Consultations begin for new commercial reservation system

Josh Pennell
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Marine Atlantic talking to stakeholders

Stakeholder consultation sessions have begun with Marine Atlantic to look at the possibility of creating a new commercial reservation system for the ferry service.

The Marine Atlantic ferry Atlantic Vision is shown inSt. John’s harbour. Marine Atlantic is consulting with commercial users of the service to look at how it can create a better way to book passage to ship products to Newfoundland and Labrador.
—Wikipedia file photo

In the fall of 2010, Marine Atlantic suspended its commercial reservation service citing the reliability and lack of capacity of older vessels, and a general lack of capacity, causing problems for commercial customers.

On Monday, the first consultation regarding a new system took place.

“The sessions are being conducted from an information gathering perspective and involves key players from the commercial and retail sectors.

“The goal is to identify the various needs of our customers from all sectors to determine what processes can be put in place to best manage and move traffic to meet customer needs,” Marine Atlantic’s Darrell Mercer said.

Jim Cormier, director in Atlantic Canada for the Retail Council of Canada (RCC), says the RCC has been working with Marine Atlantic over many years to find ways to improve the ability of its member companies to ship product to Newfoundland and Labrador.

The RCC represents 45,000 stores across the country, ranging in size from small independent retailers to international companies.

Cormier told The Telegram in November there were few, if any, who liked the old system, but the RCC also felt that having none at all was a bad move.

“Even with the new ferries and the increased capacity, there are still far too many occasions where retailers are having problems getting their products into their stores in Newfoundland and Labrador. Weather is the cause for many of these delays, but the lack of a commercial reservation system causes huge issues following the weather delays,” Cormier told The Telegram in an email.

Some of the problems with the old system, according to Cormier, were that bigger companies could book up all of the commercial space; the old commercial system was not honoured following weather delays; and payment for service was required to be made up front, which caused cash-flow problems even for larger businesses.

The RCC is making a number of recommendations for the commercial reservation system during the consultation, including the following:

• Clearly state the number of commercial reservations that a company is allowed to make on any given sailing.

• Levy penalties for companies who overbook.

• Be web based. Regular customers should have their own web account from which they can make bookings/change bookings within the allotted time frames set by Marine Atlantic.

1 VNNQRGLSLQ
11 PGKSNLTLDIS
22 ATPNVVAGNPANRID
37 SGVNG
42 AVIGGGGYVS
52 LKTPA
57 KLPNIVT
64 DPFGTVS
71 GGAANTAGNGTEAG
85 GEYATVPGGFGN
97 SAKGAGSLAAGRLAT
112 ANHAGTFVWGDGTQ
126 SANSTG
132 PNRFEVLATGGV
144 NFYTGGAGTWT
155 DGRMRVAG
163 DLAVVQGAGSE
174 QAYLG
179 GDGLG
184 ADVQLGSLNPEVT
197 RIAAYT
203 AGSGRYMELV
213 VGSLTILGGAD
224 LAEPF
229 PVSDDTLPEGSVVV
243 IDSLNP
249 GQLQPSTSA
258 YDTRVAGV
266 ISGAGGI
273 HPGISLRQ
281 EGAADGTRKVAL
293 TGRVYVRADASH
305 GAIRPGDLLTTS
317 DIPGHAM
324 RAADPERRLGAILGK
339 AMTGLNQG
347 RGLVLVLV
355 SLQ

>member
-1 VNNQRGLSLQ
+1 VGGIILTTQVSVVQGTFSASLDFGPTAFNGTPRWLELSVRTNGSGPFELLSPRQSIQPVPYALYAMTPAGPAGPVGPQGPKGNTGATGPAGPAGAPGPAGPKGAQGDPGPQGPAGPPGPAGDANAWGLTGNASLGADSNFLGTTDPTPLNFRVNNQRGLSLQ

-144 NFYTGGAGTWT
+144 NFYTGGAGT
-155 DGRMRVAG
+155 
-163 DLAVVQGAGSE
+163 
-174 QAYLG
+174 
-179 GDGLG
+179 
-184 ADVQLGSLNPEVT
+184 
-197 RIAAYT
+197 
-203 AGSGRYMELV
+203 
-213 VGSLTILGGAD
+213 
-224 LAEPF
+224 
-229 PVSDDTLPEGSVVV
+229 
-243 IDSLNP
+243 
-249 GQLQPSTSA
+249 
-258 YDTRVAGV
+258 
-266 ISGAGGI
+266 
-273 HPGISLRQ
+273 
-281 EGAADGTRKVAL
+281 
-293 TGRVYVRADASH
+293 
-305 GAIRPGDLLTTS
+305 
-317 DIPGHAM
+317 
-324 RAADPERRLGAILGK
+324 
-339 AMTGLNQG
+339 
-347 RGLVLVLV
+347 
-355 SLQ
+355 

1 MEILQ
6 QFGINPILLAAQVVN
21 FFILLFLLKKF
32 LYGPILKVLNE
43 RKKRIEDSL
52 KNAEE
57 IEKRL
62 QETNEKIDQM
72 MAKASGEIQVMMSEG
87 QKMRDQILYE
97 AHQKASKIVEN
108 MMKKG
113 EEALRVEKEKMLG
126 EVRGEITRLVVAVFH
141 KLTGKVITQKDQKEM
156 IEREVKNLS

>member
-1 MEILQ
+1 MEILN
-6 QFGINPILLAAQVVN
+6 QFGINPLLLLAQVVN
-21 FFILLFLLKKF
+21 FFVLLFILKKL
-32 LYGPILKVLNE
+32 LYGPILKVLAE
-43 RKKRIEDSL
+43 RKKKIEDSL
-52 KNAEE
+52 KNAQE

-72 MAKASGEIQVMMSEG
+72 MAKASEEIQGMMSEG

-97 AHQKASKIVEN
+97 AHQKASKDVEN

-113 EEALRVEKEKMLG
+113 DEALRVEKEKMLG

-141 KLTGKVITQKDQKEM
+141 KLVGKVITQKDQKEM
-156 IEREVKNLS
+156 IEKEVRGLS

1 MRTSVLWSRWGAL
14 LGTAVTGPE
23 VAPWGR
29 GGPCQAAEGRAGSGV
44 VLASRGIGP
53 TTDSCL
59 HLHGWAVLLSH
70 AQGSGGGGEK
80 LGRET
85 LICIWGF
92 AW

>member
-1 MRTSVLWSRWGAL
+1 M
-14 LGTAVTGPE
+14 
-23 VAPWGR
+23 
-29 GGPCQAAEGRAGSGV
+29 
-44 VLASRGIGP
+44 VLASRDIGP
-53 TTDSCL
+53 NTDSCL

• Always honour the commercial bookings, even if Marine Atlantic falls behind schedule.

• Provide flexibility for commercial customers following significant delays in Marine Atlantic service.

• Continue to offer the current payment terms of 30 days from the date of crossing.

• Do not charge a penalty for cancelling a commercial booking with 12 hours’ notice.

• Allow reservations to be made up to 12 hours prior to sailing.

• Allow a small percentage of space to be left open for commercial traffic without a commercial reservation.

Marine Atlantic wouldn’t comment on any of these recommendations. In fact, they’ve hired a third party to represent them at the consultations. Mercer said Monday’s was the first of several that will take place over the coming weeks.

Organizations: Marine Atlantic, Retail Council of Canada, The Telegram

Geographic location: Newfoundland and Labrador, Atlantic Canada

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Recent comments

  • Duane McCarthy
    January 11, 2014 - 14:25

    Commercial reservations are not for small businesses or the independent operator. As everyone knows that they failed before because of abuse and capacity issues. We now have the capacity that we need, all we need is for Marine Atlantic to provide a service and sail the ships. After the reservations were stopped I never missed a ship for a year and a half. Only when M A decided to cut crossings from the schedule did the wait times start again. M A can double and triple book regular traffic and only take a dozen or so trucks. However, if there were a set number of trucks say Thirty, on these crossings that are caused by wind delays and limit the regular traffic to two sailings the traffic would be cleared that much quicker. Also use the Leif Erickson for its intended use, commercial only, drops, dangerous and wide loads that cannot get on the big ships. By restricting the big ships to only a dozen trucks when the Leif should be used and not tied up would also take pressure off of the wait times. All in all we do not need reservations, however we do need Marine Atlantic to sail the ships and provide a service to all users.